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Back to the future!

Notes from the North Woods

Species such as largemouth bass will thrive in the warming waters of the Adirondacks.

Species such as largemouth bass will thrive in the warming waters of the Adirondacks.

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Predictions indicate that cold water species, such as brook trout and salmon, will be negatively impacted as temperatures increase.

I grew up in a one-car family. At the time, most families had only one car. My parents owned a Rambler station wagon, and it was a two-wheel drive vehicle. Jeep’s had four-wheel drive, but they were known as ‘Army jeeps’, nothing like the comfortable SUV jeeps of today.

Snow tires, and chains were the only cold weather options, but most people simply slowed down, and they were more cautious. I guess they just weren’t in such a hurry all the time.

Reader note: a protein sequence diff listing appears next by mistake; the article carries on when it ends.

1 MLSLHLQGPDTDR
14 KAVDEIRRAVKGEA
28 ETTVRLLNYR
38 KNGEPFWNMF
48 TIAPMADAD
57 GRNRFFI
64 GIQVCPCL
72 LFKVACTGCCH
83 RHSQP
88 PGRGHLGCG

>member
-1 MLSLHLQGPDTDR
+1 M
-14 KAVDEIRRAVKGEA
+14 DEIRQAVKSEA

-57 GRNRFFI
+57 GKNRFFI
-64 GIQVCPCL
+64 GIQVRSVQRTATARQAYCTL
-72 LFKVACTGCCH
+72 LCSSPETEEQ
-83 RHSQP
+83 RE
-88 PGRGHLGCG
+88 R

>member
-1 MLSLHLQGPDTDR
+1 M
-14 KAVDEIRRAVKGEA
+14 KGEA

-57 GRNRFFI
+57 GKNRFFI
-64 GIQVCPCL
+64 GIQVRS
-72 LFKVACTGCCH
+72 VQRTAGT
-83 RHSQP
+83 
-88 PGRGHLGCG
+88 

We watched TV, even though there were only three channels, and most TV sets were black and white. We also listened to the radio often, but our stereo was reserved for special occasions.

If we wanted to change channel, or turn up volume, we had to get out of the chair and turn a knob. Remote control devices hadn’t yet been invented. Oddly, people didn’t seem to mind getting out of the chair every once and a while.

Kids were more fidgety then, they simply couldn’t sit still. There were always pickup ball games to attend, or rough and tumble games like Red Rover or Capture the Flag. On occasion, somebody would get hurt, with a skinned knee, or a fat lip, but nobody ever got sued. First aid, when applied with cookies, and ice cream, can cure everything!

We also played with matches, ran with scissors, and went swimming immediately after eating, and nobody ever drowned. Even after living through such perilous times, I managed to survive childhood unscathed, with both eyes intact and a full set of teeth.

Back then, we were taught to respect our elders. If you were a smart-aleck, an adult could cuff you in the backside of your head, and no one could be accused of child abuse. We knew the Board of Education, was made of solid pine!

Joe Hackett is a guide and sportsman residing in Ray Brook. Contact him at brookside18@adelphia.net

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